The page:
How to organ donate

There are 2 Acts in Singapore that make provision for organ donation after death. It is important to also talk about your preferences for organ donation in your discussion on end-of-life. 

  • Human Organ Transplant Act (HOTA)

A mandatory enrolment scheme, which allows for the kidneys, heart, liver and corneas to be removed, for the purpose of transplantation, in the event of death from any cause.


  • Medical (Therapy, Education and Research) Act (MTERA)

An opt-in scheme, where people can pledge their organs or any body parts for the purposes of transplant, education and/or research in the event of death.


Difference between HOTA and MTERA



Organs included

Kidney, Liver, Heart, Cornea only

All organs and tissues, including skin and bone.


Transplant only

Transplant, Education and/or Research


21 years old and above

18 years and above


Singapore Citizens and PRs

Any nationality


Any religion

(Muslims were included under HOTA from 1 Aug 2008)

Any religion

(For Muslims, MUIS has issued fatwas stating that the donation of kidney, liver, heart and cornea is permissible.)

How do I opt-in?

Mandatory Opt-in

Voluntary Opt-in

(Complete the MTERA Organ Donation Pledge Form and send to NOTU)

How do I opt-out?

Complete the HOTA Opt-Out Form and send to NOTU

(Note: The objection can be organ-specific. By opting-out, you may have a lower priority for organ transplants in the future.)

Not Applicable

How do I opt back in?

Complete the Withdrawal of Objection to Organ Removal Form and send to NOTU

(Note: By withdrawing the objection, you will be given the same priority as a person who has not registered any objections, after a period of 2 years from the date on which the may have a lower priority for organ transplants in the future.)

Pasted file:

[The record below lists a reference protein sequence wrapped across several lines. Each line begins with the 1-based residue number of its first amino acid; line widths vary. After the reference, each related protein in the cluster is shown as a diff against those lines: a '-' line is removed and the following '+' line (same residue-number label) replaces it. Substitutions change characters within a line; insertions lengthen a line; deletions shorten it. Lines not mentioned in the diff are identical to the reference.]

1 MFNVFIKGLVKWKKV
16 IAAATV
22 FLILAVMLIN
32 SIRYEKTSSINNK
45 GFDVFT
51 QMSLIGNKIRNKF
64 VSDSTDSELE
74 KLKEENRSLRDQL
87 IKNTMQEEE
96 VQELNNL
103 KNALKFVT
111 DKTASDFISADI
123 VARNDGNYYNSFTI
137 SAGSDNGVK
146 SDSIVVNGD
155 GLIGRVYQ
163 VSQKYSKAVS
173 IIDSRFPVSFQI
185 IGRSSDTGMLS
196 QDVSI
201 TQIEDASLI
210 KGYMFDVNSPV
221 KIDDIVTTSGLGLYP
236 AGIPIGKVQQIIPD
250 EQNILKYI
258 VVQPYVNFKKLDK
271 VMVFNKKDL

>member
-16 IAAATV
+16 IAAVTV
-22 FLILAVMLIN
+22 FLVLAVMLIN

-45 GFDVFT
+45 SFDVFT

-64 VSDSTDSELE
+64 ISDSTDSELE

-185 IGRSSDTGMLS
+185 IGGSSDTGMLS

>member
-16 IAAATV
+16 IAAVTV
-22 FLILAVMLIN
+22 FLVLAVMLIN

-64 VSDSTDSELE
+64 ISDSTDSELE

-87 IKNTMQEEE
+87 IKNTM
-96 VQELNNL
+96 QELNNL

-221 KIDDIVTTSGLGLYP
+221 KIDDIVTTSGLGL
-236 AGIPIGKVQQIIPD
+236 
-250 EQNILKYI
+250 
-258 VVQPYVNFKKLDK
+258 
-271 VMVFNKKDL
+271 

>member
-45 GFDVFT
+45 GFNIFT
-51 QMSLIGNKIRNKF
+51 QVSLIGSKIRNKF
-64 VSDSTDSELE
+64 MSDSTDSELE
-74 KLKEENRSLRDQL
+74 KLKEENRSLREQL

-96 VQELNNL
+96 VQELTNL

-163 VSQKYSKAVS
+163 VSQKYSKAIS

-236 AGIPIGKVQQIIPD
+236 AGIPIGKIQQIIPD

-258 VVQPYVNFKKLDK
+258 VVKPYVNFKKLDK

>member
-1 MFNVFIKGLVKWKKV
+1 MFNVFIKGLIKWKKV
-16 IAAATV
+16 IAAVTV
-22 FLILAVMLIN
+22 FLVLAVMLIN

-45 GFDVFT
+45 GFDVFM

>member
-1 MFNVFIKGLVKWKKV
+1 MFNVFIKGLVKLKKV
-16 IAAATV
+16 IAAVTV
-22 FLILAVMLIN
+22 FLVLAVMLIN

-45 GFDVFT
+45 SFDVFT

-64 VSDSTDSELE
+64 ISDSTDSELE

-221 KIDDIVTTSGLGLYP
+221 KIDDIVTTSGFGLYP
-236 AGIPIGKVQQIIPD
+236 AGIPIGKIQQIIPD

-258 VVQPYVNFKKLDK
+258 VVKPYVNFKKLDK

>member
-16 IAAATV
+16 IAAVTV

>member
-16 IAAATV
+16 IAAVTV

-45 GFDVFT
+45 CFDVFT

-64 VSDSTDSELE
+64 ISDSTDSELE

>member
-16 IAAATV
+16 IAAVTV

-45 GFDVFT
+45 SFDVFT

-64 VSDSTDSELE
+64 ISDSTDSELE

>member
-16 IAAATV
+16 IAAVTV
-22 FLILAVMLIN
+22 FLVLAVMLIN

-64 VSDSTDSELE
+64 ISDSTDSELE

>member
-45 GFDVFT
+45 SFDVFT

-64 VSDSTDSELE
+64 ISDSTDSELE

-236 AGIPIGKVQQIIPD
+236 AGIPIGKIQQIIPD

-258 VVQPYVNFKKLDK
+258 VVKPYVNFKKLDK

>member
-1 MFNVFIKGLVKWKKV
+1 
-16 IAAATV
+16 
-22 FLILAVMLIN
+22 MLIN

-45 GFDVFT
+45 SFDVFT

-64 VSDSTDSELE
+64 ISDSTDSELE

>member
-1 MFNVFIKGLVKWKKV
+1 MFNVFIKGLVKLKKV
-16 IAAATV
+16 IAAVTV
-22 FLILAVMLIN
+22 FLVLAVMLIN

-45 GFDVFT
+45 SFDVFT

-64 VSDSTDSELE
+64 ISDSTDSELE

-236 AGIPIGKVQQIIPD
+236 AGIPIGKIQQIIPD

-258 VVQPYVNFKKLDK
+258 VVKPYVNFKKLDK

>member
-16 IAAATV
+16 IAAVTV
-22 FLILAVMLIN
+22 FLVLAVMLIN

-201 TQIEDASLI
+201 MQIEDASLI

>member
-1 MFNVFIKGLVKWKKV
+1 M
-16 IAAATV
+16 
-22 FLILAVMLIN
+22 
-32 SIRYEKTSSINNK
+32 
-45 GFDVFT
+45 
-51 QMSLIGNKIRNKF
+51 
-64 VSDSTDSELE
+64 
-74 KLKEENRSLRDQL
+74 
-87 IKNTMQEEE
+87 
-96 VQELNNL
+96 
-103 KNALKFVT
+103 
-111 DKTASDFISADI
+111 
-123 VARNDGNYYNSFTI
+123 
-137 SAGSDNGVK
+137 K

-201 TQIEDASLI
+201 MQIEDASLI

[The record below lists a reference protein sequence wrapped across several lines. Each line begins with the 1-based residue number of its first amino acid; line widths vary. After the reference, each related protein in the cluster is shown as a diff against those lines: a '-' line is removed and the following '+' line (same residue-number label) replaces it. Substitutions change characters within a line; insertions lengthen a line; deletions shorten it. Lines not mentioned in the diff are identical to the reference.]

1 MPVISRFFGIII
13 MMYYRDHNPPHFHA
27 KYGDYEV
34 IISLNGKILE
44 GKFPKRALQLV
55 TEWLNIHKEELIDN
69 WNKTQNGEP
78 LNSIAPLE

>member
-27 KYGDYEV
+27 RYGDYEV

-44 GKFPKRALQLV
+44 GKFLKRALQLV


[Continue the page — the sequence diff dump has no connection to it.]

Not Applicable

Send completed forms to:

National Organ Transplant Unit (NOTU)
c/o Singapore General Hospital, Singapore 169608

For more info, call 63214390 or


Since HOTA was originally enacted in 1972, the pool of potential organ donors has increased, but the overall organ transplant rate is still low and the average wait for a kidney is still 9-10 years and for a liver or heat to be at least 1-2 years.

There are challenges putting the legislation into practice and one of the major hurdle faced is the objection from family members who cannot accept the presumed consent provided under HOTA and feel that they do not know the wishes of the deceased or question the doctors if they have done all they could.

Often the objections and the challenges up put by family members to request for a second opinion results in delays which make the organs less viable for transplant, as there is only a 24-48 hour window period before the organs become unviable.


Considerations and Points-to-note

1. Organ donation under HOTA and MTERA is not the same as Living Donor Organ Transplant.

Organ donation under HOTA and MTERA only applies upon death and you cannot decide to whom you want your organs to be donated to.

On the other hand, organ transplant from a living donor is generally not allowed unless the intended recipient is a family member and fulfils the requirements of the Human Organ Transplant Act (Section 15).

Only the kidney or liver may be donated. The Transplant Ethics Committee of the hospital will need to review the potential living donor's health.

The living donor must not be mentally disordered and is able to fully understand the consequences of medical procedures. 


2. Medical care is not compromised to expedite the recovery of organs.